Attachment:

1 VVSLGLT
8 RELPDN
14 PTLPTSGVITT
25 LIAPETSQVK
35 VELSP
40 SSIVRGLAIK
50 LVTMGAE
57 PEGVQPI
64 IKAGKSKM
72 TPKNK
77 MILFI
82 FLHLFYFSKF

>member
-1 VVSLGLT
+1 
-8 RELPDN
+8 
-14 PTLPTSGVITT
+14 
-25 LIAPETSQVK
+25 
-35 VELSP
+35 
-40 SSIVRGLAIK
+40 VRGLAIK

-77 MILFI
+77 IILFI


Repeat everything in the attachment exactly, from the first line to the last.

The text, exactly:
1 VVSLGLT
8 RELPDN
14 PTLPTSGVITT
25 LIAPETSQVK
35 VELSP
40 SSIVRGLAIK
50 LVTMGAE
57 PEGVQPI
64 IKAGKSKM
72 TPKNK
77 MILFI
82 FLHLFYFSKF

>member
-1 VVSLGLT
+1 
-8 RELPDN
+8 
-14 PTLPTSGVITT
+14 
-25 LIAPETSQVK
+25 
-35 VELSP
+35 
-40 SSIVRGLAIK
+40 VRGLAIK

-77 MILFI
+77 IILFI